make.)
caoimhneil      kind, friendly.
                this word is often written coibhneil, or
                caoibhneil, or coimhneil. I think the different
                spellings represent small variations in pronounciation
                in different dialects.
caoimhneis      kindness, friendliness. same spelling variations
                as immediately above.
ceo\l           music
cianail         folorn, unhappy; in this song it means
                feeling miserably homesick.
cridheil        friendly; "hearty"; joyful (shared joy)
crodh           cattle
dealt           dew
duanag          little song(s) (gen. plural and nom. singular)
                    diminutive of  duan (song)
du\sgadh        awakening
fi\nealta       fine, gentle.
fhir-fhuadain   exile (genetive case)
gruagach        girl (lon haired person)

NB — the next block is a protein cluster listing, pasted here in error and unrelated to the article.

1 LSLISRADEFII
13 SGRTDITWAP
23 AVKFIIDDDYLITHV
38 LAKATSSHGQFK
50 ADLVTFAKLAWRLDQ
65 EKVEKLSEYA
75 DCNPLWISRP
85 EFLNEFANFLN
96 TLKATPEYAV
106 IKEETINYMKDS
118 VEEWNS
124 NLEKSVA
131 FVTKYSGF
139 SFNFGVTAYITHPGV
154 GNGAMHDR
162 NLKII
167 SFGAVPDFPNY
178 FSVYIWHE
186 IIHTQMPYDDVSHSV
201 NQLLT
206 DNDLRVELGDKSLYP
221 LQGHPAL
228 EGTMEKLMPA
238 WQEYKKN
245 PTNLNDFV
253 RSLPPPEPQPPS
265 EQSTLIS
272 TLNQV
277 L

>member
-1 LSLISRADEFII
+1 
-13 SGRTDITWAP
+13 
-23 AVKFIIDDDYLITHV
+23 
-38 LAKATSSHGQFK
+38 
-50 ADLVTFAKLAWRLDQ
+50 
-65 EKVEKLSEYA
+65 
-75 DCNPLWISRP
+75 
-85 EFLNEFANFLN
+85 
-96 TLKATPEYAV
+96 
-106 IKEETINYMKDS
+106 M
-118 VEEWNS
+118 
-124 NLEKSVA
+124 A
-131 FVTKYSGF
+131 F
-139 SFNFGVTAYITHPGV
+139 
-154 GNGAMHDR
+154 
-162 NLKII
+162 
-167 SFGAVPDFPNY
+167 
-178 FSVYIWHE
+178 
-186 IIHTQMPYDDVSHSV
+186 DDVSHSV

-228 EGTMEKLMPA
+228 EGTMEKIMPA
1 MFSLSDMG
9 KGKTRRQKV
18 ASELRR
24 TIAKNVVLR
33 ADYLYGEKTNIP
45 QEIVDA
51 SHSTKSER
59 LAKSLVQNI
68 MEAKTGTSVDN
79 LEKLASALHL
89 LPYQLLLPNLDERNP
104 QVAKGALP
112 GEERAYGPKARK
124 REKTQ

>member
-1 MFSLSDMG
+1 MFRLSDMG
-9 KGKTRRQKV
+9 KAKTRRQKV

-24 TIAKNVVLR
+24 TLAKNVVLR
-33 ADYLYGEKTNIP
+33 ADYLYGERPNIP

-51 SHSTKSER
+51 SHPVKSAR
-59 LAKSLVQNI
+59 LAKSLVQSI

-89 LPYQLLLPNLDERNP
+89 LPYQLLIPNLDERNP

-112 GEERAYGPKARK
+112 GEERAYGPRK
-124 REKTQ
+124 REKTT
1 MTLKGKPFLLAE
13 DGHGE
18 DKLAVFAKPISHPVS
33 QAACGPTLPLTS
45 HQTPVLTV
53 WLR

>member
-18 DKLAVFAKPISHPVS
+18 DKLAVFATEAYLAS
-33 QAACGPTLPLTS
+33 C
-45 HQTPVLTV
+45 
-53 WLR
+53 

maighdeanan     maidens (pl. of maighdean)
mar             as
mar ri          along with, in the company of
mi\n            soft, mild, gentle
ni\onagan       young girls (often written nigheanagan).
                   ni\onag  is a diminutive of nighean (daughter)
oidhche         night
raoir           yesterday evening. oidhche 'n raoir = last night
seinn           singing
seisd           refrain, chorus
sileadh         dropping, dripping, shedding
sior-ionndrain  eternally missing, perpetually longing for
stuadhan        waves (pl. of stuadh)
ta\laidh        attracting, alluring
thar            over, across
tiamhaidh       plaintive, melancholy, heart-rending
ti\r            land
thug            took, gave (past independent tense of toir;
                    thug mi an oidhche - I spent the night)
uasal           noble
 
 
Translation
-----------
 
I spent last night in my dreams with the maids of the cattle fold;
Gentle, noble, mild were the girls singing songs on the shieling.
 
(Chorus) I spent last night on the shieling (repeat once),
I spent a joyful friendly night with the maids of the shieling.
 
I spent last night on the shieling where the cows were dripping
enticing milk, and the dew of the night dripping kindness on the